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Overactive Bladder Or Discomfort
Women can also find they have bladder changes during;menopause. If you have this symptom, you might find you need;to urinate more often, you cant hold on or your bladder might;feel full and uncomfortable.
What can you do about your symptoms?
Understanding menopause and developing a strategy to;manage your symptoms can improve your health and lifestyle.;
If your symptoms are bothering you, your doctor can help. Your;doctor can tell you about the changes in your body and offer;options for managing your symptoms. Many treatment options;are available and include:
- Non-hormonal treatment options
- Complementary therapies
If you have any concerns or questions about options;to manage your menopausal symptoms, visit your;doctor or go to the Find an AMS Doctor;on the;AMS website.;
NOTE: Medical and scientific information provided and endorsed by the Australasian Menopause Society might not be relevant to an individuals personal circumstances and should always be discussed with their own healthcare provider. This Information Sheet may contain copyright or otherwise protected material. Reproduction of this Information Sheet by Australasian Menopause Society Members, other health professionals and their patients for clinical practice is permissible. Any other use of this information must be agreed to and approved by the Australasian Menopause Society.
What Are The Symptoms Of Premature Menopause
Symptoms of premature menopause are often the same as those experienced by women undergoing natural menopause and may include:
- Irregular or missed periods
- Periods that are heavier or lighter than usual
- Hot flashes
These symptoms are a sign that the ovaries are producing less estrogen.
Along with the above symptoms, some women may experience:
- You have undergone chemotherapy or radiation
- You or a family member has an autoimmune disorder such as hypothyroidism, Graves’ disease, or lupus
- You have unsuccessfully tried to become pregnant for more than a year
- Your mother or sister experienced premature menopause
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How Is Premature Menopause And Primary Ovarian Insufficiency Treated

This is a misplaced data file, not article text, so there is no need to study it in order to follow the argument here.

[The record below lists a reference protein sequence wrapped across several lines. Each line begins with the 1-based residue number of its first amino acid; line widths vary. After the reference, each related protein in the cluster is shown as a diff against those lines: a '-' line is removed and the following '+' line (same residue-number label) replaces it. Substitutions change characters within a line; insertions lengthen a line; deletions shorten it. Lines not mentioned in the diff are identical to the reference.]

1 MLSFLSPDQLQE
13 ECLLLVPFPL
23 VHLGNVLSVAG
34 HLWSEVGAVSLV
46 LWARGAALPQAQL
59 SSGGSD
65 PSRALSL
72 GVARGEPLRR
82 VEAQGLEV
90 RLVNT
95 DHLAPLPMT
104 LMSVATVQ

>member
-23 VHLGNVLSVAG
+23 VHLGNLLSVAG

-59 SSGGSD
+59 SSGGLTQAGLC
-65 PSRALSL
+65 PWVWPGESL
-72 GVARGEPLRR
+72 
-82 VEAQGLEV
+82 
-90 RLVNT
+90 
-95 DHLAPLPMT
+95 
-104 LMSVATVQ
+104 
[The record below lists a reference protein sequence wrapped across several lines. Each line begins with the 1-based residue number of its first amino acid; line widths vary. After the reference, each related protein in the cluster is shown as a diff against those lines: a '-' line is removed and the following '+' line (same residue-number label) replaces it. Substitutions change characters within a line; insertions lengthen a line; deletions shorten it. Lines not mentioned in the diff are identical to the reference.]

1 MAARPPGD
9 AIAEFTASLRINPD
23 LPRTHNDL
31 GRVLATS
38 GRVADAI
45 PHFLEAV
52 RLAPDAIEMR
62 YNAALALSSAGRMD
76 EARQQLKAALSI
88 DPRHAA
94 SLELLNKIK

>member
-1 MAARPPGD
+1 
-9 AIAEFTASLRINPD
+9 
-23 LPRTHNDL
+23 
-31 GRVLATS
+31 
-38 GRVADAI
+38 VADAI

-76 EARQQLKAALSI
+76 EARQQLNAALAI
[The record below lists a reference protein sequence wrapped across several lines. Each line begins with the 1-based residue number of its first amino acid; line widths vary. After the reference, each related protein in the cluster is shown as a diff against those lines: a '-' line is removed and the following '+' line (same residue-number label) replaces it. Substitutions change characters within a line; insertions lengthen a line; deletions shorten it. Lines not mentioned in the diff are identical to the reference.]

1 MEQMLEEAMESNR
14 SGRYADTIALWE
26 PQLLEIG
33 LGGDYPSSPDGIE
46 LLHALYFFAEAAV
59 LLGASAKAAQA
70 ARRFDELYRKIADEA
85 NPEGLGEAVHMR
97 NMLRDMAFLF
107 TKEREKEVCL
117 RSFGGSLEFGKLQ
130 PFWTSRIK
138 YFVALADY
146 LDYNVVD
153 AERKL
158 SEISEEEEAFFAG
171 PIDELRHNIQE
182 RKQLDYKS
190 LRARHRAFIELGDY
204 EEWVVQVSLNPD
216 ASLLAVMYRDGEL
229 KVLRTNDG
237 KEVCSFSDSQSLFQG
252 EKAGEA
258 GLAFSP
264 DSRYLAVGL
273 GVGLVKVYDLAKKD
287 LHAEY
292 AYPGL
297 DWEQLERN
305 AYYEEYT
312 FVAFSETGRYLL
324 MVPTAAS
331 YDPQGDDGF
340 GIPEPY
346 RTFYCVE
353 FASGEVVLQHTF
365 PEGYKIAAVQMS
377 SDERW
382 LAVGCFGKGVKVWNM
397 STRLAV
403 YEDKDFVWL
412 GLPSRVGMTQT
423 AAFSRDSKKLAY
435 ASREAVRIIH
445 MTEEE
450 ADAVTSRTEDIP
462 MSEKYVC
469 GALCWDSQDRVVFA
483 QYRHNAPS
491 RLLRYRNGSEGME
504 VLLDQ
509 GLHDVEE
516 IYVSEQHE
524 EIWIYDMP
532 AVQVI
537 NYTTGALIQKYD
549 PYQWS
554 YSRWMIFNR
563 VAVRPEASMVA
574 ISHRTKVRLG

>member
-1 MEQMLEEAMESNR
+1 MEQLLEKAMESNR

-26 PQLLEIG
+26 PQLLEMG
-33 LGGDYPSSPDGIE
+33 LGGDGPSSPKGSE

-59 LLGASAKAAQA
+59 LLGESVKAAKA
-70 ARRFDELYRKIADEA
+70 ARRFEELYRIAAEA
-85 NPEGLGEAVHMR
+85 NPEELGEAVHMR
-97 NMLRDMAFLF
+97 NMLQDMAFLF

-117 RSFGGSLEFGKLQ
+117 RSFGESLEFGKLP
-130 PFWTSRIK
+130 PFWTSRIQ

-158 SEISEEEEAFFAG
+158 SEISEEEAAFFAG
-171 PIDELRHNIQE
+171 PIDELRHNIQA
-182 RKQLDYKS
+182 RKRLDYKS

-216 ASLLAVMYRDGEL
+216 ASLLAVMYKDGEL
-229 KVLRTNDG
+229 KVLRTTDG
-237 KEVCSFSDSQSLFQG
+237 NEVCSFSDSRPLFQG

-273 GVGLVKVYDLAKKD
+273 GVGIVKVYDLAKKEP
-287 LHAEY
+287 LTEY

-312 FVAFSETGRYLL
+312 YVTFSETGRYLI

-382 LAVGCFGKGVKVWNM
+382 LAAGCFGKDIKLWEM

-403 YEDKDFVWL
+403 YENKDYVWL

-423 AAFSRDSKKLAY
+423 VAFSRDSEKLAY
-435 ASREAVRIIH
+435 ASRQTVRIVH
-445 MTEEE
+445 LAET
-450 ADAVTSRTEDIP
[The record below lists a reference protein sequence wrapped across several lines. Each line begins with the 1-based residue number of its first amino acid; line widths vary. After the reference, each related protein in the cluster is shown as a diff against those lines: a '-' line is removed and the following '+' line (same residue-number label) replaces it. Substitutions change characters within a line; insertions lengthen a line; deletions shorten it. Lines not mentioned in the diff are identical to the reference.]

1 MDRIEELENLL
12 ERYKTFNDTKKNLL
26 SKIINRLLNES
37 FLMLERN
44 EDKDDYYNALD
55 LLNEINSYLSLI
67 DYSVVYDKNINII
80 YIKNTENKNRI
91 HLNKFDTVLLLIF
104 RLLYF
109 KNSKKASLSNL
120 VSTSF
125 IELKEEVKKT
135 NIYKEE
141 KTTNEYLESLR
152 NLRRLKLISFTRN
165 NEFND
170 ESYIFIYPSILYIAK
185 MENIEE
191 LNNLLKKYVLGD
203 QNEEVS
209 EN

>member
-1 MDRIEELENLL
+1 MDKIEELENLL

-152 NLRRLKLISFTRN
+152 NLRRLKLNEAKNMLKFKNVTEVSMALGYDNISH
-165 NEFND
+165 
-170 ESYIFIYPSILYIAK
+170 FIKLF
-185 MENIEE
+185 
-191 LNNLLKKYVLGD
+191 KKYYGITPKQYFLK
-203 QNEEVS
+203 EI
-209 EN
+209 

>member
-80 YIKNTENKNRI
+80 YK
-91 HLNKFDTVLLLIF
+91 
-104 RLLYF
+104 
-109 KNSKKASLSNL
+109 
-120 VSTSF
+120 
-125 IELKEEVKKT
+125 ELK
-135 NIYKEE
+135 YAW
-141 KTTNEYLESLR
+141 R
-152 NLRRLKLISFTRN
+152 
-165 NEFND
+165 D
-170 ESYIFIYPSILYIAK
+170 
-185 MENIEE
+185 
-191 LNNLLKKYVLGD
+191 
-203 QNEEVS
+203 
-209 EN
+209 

Management of the condition can vary depending on why menopause started earlier than normal. Given the health risks associated with early menopause, hormone replacement therapy is routinely recommended to all women with premature menopause or primary ovarian insufficiency, unless there is a compelling reason it cant be used. There is a lot of confusion about the safety of hormone therapies. Many of the risks of hormone therapy used after natural menopause are not thought to apply to women who have premature menopause. It is important to discuss the pros and cons of hormone therapy with your doctor. Some healthcare providers have additional certification in the management of menopause, and these providers will be a valuable resource when receiving conflicting information about the safety of hormone therapy.
Changes To Skin And Hair
Its natural to experience changes in your skin and hair as you age. Loss of fatty tissue and collagen will make your skin drier and thinner, and will affect the elasticity and lubrication of the skin near your vagina and urinary tract, explainsHealthline.
But getting closer to menopause may contribute to these changes as well. Lower levels of estrogen, for instance, may cause hair to feel brittle, dry, or even fall out. Skin may also be more prone to developing wrinkles, as well as acne blemishes and eczema flare-ups.
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What Is Menopause Its A Moment In Time
Menopause is a specific point in time. Menopause occurs when periods stop and youve gone 12 consecutive months since having your last period. Once youve hit that moment, you enter post-menopause.
Reaching menopause means that youre no longer able to bear children. Every woman except for those whove had their ovaries removed before puberty will go through menopause.
When does menopause start?
The average menopause age is around 51. But some women experience menopause in their 40s with a small percentage experiencing menopause even younger. Some women may not reach menopause until their 60s.
Theres no way to know your exact menopause age until it happens, but genetics seem to play a strong role. You may get a general idea of when to expect menopause based on when your family members went through it, particularly your mother.
Genetics arent the only thing that can impact when menopause starts. Medical factors can also influence menopause timing. When the ovaries are removed, symptoms will begin to show immediately.
Certain medical conditions like autoimmune diseases have also been associated with early menopause. Women whove undergone treatments like radiation therapy or chemotherapy are also more likely to show symptoms earlier.